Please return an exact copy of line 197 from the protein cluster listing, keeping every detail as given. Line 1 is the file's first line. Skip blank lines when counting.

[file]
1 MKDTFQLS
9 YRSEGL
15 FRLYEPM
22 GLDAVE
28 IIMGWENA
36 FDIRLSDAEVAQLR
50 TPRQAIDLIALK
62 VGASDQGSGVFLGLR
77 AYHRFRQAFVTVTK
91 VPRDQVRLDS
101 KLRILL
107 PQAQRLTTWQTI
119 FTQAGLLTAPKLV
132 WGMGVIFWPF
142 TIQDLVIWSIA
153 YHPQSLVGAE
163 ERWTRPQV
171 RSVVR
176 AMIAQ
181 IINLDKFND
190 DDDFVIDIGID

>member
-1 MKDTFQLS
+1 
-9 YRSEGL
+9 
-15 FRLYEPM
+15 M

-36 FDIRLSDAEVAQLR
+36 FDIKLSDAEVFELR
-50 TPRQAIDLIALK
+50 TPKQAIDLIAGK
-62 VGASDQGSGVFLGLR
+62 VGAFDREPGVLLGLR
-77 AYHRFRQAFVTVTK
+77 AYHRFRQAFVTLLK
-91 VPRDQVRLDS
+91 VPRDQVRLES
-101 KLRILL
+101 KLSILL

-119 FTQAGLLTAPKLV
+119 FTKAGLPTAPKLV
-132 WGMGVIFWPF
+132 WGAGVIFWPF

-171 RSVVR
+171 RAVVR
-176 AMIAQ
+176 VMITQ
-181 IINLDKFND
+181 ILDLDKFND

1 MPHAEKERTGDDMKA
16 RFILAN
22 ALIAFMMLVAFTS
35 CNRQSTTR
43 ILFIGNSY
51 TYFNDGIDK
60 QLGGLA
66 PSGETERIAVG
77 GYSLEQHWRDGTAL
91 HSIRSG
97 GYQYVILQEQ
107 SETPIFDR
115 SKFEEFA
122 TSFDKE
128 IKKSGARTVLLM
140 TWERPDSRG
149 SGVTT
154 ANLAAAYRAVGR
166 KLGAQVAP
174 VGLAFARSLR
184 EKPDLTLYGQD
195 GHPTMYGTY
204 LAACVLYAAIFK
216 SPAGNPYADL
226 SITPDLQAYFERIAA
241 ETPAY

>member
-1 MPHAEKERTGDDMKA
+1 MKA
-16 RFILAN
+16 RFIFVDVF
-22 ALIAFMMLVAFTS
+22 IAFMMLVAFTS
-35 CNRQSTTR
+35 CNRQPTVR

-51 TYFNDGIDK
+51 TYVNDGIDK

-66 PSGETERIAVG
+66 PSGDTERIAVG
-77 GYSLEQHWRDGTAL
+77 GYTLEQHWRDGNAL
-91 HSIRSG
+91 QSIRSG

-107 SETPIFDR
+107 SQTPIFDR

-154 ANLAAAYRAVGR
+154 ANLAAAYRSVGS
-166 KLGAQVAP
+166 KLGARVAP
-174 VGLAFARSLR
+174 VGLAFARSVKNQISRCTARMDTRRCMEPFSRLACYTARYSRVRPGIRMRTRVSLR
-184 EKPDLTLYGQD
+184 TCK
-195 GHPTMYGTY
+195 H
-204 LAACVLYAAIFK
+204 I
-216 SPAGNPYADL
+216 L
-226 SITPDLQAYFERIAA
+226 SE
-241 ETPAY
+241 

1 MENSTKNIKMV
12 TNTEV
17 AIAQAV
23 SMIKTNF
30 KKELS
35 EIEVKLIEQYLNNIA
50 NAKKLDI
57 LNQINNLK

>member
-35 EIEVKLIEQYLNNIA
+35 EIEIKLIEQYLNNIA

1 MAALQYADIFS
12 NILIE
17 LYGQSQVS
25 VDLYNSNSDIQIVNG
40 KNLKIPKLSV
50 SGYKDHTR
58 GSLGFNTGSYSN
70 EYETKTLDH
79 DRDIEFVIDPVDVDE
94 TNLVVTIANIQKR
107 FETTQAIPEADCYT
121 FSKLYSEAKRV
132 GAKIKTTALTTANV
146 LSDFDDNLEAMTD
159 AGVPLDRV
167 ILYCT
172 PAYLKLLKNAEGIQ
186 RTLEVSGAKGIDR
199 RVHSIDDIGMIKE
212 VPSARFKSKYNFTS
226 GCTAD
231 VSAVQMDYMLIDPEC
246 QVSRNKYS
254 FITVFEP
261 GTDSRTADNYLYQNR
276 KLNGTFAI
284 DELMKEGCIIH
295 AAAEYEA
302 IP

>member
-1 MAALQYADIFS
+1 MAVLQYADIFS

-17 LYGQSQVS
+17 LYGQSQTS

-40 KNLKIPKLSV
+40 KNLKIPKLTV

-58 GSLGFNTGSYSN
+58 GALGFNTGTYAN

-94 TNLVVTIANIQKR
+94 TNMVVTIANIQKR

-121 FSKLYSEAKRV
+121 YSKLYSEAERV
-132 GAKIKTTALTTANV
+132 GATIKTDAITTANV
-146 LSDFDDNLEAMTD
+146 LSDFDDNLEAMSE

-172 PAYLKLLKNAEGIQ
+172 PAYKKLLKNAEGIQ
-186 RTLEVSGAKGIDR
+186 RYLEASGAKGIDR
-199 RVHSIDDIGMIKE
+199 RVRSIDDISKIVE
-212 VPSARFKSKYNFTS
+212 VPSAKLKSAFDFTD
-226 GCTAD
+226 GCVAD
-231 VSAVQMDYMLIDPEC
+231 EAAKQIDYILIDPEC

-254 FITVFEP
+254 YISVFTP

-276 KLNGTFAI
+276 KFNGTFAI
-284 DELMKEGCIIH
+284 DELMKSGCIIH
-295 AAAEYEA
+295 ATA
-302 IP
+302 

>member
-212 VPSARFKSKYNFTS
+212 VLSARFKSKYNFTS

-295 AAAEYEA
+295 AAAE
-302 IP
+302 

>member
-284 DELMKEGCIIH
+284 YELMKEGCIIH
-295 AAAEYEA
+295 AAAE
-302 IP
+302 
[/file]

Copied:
+295 AAAE